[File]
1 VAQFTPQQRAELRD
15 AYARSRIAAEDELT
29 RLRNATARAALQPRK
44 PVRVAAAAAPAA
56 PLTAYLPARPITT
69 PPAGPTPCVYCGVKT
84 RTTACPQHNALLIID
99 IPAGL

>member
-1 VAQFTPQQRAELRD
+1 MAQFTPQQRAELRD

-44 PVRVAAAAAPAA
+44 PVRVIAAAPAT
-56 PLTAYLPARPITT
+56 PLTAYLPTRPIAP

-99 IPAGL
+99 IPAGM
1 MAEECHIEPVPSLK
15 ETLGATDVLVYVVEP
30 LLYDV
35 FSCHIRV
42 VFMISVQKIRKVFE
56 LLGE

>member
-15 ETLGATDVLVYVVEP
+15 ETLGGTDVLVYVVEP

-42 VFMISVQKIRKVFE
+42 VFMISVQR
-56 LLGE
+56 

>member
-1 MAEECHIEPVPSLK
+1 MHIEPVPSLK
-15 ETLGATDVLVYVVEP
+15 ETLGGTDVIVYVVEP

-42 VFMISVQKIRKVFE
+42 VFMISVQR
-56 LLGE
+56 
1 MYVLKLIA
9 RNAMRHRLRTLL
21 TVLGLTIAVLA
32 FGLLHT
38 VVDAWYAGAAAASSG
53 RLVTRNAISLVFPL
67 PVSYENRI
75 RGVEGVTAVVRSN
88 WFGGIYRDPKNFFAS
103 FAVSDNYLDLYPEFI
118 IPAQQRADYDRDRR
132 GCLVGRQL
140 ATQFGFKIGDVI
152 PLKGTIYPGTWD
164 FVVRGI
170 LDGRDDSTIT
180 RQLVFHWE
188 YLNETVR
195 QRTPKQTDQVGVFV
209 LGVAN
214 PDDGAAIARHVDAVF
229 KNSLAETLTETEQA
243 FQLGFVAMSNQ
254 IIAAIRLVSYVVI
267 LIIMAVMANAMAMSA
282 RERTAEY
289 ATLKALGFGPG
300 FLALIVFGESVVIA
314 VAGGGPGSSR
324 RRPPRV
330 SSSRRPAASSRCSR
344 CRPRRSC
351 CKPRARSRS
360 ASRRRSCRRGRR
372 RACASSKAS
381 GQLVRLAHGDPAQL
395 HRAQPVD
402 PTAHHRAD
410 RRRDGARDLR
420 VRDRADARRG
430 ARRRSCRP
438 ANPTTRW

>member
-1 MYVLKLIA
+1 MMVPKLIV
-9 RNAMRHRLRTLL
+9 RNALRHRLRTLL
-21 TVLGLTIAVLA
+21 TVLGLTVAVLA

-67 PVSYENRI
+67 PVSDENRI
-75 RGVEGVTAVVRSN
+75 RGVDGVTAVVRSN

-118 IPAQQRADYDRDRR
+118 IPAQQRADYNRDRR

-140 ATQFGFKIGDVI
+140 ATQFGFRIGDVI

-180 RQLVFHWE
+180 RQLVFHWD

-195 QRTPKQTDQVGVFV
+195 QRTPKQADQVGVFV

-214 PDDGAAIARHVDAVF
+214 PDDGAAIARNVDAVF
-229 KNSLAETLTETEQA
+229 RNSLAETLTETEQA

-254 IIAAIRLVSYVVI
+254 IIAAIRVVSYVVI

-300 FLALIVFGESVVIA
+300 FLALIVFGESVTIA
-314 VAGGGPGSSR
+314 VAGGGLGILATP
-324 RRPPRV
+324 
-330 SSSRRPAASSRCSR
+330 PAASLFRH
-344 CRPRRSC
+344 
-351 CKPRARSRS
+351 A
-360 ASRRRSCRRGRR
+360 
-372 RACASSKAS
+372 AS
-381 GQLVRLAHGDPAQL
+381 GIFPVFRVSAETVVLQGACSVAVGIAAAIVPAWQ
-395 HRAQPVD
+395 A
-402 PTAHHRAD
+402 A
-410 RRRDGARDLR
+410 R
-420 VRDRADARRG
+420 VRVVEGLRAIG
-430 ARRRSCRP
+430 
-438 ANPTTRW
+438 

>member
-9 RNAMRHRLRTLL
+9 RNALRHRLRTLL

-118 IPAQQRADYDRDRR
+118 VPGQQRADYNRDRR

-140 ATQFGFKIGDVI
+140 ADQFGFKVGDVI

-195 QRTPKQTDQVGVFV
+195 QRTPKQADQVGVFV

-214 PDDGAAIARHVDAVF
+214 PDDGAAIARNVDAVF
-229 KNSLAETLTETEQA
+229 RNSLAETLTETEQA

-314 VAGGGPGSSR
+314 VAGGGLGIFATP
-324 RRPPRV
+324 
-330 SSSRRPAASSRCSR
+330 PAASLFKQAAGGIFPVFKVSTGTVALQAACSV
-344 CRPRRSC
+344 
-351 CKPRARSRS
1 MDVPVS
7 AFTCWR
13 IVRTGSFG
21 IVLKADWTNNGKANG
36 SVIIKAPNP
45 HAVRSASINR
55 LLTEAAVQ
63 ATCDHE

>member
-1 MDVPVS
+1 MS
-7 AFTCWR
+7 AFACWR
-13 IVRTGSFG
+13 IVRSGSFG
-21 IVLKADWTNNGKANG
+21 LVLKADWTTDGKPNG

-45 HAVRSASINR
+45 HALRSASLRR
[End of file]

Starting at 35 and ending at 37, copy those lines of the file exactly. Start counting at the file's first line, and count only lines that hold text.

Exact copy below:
+15 ETLGGTDVIVYVVEP

-42 VFMISVQKIRKVFE
+42 VFMISVQR